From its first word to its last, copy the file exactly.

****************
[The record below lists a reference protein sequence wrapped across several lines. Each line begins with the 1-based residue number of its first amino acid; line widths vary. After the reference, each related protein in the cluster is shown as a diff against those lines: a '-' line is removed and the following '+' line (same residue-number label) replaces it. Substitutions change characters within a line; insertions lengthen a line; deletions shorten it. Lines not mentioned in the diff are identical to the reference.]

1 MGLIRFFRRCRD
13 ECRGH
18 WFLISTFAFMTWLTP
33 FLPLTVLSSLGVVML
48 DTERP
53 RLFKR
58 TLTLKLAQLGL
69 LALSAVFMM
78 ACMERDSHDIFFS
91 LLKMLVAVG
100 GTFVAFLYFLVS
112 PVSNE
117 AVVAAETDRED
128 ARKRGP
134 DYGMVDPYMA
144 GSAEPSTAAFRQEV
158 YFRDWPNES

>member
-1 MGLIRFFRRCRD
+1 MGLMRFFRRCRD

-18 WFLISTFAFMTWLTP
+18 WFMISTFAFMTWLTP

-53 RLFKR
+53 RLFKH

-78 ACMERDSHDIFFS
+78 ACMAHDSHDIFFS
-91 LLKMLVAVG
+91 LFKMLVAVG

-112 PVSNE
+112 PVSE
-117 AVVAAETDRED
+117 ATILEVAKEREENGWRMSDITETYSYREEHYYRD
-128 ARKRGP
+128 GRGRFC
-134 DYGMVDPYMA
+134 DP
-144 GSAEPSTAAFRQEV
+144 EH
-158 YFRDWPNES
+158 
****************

[The record below lists a reference protein sequence wrapped across several lines. Each line begins with the 1-based residue number of its first amino acid; line widths vary. After the reference, each related protein in the cluster is shown as a diff against those lines: a '-' line is removed and the following '+' line (same residue-number label) replaces it. Substitutions change characters within a line; insertions lengthen a line; deletions shorten it. Lines not mentioned in the diff are identical to the reference.]

1 MGLIRFFRRCRD
13 ECRGH
18 WFLISTFAFMTWLTP
33 FLPLTVLSSLGVVML
48 DTERP
53 RLFKR
58 TLTLKLAQLGL
69 LALSAVFMM
78 ACMERDSHDIFFS
91 LLKMLVAVG
100 GTFVAFLYFLVS
112 PVSNE
117 AVVAAETDRED
128 ARKRGP
134 DYGMVDPYMA
144 GSAEPSTAAFRQEV
158 YFRDWPNES

>member
-1 MGLIRFFRRCRD
+1 MGLMRFFRRCRD

-18 WFLISTFAFMTWLTP
+18 WFMISTFAFMTWLTP

-53 RLFKR
+53 RLFKH

-78 ACMERDSHDIFFS
+78 ACMAHDSHDIFFS
-91 LLKMLVAVG
+91 LFKMLVAVG

-112 PVSNE
+112 PVSE
-117 AVVAAETDRED
+117 ATILEVAKEREENGWRMSDITETYSYREEHYYRD
-128 ARKRGP
+128 GRGRFC
-134 DYGMVDPYMA
+134 DP
-144 GSAEPSTAAFRQEV
+144 EH
-158 YFRDWPNES
+158 